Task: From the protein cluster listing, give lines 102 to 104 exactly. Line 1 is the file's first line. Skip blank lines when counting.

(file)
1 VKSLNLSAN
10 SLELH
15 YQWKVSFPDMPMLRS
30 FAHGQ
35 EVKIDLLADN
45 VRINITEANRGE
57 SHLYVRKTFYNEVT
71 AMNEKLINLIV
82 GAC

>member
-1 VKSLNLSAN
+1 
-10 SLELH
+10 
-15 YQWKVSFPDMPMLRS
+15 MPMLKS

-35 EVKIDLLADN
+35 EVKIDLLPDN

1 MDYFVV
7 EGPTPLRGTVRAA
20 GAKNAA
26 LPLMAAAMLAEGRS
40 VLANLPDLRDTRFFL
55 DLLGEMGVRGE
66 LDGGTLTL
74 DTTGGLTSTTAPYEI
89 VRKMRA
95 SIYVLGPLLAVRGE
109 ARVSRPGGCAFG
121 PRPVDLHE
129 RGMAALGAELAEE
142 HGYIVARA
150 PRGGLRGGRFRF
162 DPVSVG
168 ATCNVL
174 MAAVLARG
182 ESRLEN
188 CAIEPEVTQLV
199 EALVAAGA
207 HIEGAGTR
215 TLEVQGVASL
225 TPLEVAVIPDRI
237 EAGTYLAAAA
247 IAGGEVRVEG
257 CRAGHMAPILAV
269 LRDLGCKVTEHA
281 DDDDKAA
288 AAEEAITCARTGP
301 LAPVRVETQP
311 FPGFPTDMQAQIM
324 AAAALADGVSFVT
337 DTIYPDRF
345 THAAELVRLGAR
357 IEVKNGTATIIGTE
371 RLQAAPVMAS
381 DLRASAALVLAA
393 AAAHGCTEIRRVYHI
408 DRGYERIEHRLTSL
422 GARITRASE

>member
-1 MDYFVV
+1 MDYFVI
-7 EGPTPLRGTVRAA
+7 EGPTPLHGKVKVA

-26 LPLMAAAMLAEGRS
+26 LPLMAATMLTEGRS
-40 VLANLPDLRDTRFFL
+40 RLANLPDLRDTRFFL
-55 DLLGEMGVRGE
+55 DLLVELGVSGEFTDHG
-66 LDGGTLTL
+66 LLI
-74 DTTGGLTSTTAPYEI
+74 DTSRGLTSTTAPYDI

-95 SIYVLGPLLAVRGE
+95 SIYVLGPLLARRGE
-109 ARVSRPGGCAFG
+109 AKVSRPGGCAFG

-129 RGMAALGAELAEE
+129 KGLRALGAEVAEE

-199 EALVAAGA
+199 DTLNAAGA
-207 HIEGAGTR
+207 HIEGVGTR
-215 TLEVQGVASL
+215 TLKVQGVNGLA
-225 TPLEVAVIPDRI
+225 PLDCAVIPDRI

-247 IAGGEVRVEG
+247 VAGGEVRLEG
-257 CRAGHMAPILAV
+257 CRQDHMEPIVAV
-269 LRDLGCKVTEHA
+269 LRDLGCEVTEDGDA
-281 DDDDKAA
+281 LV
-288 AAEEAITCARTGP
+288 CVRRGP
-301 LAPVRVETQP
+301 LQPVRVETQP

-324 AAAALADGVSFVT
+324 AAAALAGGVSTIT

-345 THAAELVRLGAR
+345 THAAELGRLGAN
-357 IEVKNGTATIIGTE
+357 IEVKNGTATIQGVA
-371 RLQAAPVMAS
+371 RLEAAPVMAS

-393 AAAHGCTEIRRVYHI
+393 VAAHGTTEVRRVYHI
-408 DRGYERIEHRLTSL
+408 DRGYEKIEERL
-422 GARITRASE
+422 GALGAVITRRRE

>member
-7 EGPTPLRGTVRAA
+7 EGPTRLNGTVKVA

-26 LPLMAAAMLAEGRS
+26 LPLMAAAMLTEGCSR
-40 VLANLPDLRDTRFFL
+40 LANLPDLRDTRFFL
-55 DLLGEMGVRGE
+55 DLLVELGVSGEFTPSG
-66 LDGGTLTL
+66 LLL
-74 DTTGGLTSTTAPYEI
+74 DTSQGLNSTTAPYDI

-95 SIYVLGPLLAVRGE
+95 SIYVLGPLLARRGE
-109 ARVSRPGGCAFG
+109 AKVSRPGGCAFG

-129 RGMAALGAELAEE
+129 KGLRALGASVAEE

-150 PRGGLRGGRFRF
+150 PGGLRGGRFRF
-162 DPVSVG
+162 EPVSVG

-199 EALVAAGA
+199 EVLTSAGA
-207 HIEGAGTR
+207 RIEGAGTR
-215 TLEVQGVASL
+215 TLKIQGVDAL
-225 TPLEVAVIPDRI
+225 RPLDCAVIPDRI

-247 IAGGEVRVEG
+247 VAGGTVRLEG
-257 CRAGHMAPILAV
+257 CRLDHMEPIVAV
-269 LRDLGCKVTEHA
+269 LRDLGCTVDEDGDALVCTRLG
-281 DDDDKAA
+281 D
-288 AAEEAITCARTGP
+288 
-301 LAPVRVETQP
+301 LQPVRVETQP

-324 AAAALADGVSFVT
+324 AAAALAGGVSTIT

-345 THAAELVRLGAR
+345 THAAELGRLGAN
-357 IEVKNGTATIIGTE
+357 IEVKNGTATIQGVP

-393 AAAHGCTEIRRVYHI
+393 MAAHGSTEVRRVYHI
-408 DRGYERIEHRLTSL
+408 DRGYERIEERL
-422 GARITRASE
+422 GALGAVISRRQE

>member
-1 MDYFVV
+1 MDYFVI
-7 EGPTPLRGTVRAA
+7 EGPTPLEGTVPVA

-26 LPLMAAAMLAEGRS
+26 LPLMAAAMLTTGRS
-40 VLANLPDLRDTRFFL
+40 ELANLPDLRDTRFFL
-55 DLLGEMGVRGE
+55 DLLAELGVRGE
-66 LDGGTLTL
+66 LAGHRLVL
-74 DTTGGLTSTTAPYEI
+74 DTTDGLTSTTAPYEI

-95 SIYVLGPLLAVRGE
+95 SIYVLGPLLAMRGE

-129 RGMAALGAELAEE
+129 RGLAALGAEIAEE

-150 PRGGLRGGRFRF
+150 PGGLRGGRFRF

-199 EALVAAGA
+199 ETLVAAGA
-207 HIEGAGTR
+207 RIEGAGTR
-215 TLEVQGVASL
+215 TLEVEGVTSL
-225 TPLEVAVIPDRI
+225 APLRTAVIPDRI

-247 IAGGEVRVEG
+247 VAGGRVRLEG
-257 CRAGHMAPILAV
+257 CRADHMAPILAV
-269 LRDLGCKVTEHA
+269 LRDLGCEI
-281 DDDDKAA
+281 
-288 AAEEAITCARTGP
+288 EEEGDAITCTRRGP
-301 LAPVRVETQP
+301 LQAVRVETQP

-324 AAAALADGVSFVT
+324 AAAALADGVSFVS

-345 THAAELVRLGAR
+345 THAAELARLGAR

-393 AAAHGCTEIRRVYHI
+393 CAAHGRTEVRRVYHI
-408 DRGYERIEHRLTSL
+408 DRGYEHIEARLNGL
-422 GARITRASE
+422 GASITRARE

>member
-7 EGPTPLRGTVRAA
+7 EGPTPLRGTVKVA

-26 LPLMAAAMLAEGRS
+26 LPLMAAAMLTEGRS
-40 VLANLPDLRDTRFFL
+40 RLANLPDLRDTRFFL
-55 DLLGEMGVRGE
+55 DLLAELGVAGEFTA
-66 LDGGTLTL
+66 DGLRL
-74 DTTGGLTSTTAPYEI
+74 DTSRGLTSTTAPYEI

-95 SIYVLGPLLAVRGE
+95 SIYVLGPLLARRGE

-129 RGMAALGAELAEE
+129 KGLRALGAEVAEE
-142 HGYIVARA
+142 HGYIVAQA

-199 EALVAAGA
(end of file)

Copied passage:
+324 AAAALAGGVSTIT

-345 THAAELVRLGAR
+345 THAAELGRLGAN